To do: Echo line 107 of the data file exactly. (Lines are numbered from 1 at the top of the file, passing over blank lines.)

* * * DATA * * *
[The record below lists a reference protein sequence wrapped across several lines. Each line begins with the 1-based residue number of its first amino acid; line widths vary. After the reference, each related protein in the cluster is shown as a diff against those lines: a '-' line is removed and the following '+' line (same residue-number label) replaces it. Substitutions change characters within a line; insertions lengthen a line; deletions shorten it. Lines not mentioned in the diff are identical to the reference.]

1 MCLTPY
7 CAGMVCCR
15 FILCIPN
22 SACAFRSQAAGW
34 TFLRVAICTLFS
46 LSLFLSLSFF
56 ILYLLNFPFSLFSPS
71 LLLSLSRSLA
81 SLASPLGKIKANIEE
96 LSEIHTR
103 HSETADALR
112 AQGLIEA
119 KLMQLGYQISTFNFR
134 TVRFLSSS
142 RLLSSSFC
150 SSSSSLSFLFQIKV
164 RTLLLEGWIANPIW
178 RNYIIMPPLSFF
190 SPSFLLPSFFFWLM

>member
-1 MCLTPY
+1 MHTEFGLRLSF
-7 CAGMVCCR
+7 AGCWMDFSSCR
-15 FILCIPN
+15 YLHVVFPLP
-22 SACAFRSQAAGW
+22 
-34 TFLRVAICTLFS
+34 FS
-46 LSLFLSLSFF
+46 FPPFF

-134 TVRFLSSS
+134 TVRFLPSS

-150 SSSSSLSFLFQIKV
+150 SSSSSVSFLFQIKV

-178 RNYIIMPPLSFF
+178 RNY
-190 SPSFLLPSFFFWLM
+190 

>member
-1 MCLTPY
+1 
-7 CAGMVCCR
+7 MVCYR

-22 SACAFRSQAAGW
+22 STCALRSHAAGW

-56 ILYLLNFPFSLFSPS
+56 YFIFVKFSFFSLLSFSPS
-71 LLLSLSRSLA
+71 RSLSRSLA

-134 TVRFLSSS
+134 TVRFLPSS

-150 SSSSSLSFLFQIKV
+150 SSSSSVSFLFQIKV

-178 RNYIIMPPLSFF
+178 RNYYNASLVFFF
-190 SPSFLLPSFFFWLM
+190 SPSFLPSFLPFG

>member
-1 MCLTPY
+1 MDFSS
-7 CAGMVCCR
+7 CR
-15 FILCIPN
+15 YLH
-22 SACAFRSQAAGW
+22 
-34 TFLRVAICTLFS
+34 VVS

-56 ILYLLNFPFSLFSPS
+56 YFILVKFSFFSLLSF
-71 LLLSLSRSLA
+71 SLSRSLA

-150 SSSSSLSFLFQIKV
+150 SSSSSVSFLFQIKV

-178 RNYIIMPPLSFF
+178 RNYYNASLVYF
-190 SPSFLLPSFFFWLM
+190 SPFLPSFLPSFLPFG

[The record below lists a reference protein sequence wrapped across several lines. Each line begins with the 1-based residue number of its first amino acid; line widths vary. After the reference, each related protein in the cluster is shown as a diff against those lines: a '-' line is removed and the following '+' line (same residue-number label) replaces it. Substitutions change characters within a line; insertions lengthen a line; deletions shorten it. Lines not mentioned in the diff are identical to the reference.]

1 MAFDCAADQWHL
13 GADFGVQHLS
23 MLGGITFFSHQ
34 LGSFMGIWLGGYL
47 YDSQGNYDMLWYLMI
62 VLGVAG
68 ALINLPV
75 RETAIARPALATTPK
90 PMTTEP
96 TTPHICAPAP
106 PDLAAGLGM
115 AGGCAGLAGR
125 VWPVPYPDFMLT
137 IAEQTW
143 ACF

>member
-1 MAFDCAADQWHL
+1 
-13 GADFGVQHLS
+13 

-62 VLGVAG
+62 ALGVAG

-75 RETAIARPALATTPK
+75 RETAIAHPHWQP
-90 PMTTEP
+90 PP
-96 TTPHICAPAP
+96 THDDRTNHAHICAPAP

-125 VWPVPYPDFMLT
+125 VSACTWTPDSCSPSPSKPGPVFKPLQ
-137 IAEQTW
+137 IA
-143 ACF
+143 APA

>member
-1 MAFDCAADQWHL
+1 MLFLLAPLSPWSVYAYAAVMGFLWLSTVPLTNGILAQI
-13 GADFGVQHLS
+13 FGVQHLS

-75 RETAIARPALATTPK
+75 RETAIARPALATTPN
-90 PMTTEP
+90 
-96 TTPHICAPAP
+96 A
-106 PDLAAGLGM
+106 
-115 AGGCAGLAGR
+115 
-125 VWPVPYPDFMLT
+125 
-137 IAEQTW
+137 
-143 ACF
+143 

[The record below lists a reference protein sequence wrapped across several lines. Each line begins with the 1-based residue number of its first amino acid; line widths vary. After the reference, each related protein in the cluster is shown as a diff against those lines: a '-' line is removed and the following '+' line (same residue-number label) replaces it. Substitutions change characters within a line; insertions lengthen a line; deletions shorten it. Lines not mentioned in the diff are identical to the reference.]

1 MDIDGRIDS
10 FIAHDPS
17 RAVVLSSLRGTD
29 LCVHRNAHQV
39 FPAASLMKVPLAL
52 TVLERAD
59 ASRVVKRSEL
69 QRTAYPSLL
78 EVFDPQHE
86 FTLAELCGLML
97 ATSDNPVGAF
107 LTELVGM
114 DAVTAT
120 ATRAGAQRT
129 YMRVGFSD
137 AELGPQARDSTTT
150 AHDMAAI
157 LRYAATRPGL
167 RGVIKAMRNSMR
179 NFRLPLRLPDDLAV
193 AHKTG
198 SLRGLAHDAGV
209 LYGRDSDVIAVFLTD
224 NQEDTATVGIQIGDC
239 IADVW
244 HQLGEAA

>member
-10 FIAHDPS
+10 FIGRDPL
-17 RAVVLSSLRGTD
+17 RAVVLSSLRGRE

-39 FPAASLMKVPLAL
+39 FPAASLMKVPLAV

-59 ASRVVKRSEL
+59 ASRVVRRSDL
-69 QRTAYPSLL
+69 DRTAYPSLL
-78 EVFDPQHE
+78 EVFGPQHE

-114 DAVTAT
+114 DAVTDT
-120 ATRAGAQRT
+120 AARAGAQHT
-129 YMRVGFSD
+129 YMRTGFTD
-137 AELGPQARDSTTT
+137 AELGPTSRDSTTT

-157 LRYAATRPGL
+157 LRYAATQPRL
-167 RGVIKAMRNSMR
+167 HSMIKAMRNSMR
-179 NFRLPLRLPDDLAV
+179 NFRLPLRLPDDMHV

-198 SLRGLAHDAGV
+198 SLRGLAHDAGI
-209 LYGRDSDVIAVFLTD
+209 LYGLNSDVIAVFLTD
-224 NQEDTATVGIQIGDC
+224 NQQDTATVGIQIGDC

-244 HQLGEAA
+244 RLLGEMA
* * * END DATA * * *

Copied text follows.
-90 PMTTEP